Expert urges higher government spending to shore up economy
The government should increase expenditure in the next fiscal year to deal with the economic fallout post Covid-19, while investors should beware of a major correction in the stock market, an economist has said.
Anusorn Tamajai, former dean of the Faculty of Economics at Rangsit University, said that the Thai government should increase expenditure by 2 to 3 per cent for fiscal 2022.
The government plans to spend Bt3.1 trillion, down Bt185.9 billion or 5.66 per cent, from the current fiscal year. The 2022 fiscal year starts in October this year.
Instead of cutting spending, the government should hike spending by 2 or 3 per cent over the current fiscal year, he said.
The government should increase capital spending by Bt100 billion to Bt200 billion more, aimed at creating jobs, building an irrigation system and taking care of the environment, he suggested.
The government could raise more revenue via collection of online tax and land and building tax, he suggested.
More tax would lessen pressure of public debt, which is expected to exceed 60 per cent of GDP, a sustainable threshold.
While the government plans to borrow Bt700 billion to finance the budget deficit in the next fiscal year, Anusorn said that if the government spent on productive projects then they would generate income back into economy.
He was pessimistic of the latest government plan to offer people Bt3,500 cash handouts for two months, subsidising shopping of daily necessities, and discounting utility cost, saying they would not have an impact on economic growth. They might just reduce the cost of living for people affected by the new wave of the virus, he said.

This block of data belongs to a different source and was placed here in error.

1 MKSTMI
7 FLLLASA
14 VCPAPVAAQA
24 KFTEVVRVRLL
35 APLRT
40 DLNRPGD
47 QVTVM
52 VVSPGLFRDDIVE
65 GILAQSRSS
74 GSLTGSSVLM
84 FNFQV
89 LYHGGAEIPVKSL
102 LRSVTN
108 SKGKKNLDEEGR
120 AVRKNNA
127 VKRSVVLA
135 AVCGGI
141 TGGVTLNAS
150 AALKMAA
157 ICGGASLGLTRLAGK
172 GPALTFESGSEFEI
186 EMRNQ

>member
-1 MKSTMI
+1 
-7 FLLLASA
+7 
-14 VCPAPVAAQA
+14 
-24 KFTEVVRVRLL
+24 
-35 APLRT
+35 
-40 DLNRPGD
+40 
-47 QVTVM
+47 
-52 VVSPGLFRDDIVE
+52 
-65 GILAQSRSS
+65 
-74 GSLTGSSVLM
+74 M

The key concern of the government is how to drive exports, boost private investment and make the job market healthy, he said.
He also expressed concerns over the authorities taking legal actions against youth protesters who are demanding reform of the monarchy and scrapping of the lese majeste law. Police actions could escalate political conflict, which could dampen investor confidence and damage the economy, he warned.
It is unlikely that the Thai economy will grow 3.5 per cent next year with inflation rate of 1.2 per cent as forecast by Thai authorities, he said.
He added that US President-elect Joe Biden’s economic stimulus package worth US$1.9 trillion would boost the US economy to expand as much as 8 to 9 per cent this year. Many research houses project the package would add 0.7 to 2 percentage points to US growth rate projected earlier. The US labour market is expected to achieve full employment this year instead of waiting for three or four years. Easing of the virus outbreak would also boost the US economy, he said.
He warned that capital inflows into Asia and emerging markets in the past 18 months may flow back to the United States. Emerging markets, including Thailand’s stock market, may face major correction, he warned. The Thai baht may also reverse course from appreciation to depreciation, he predicted.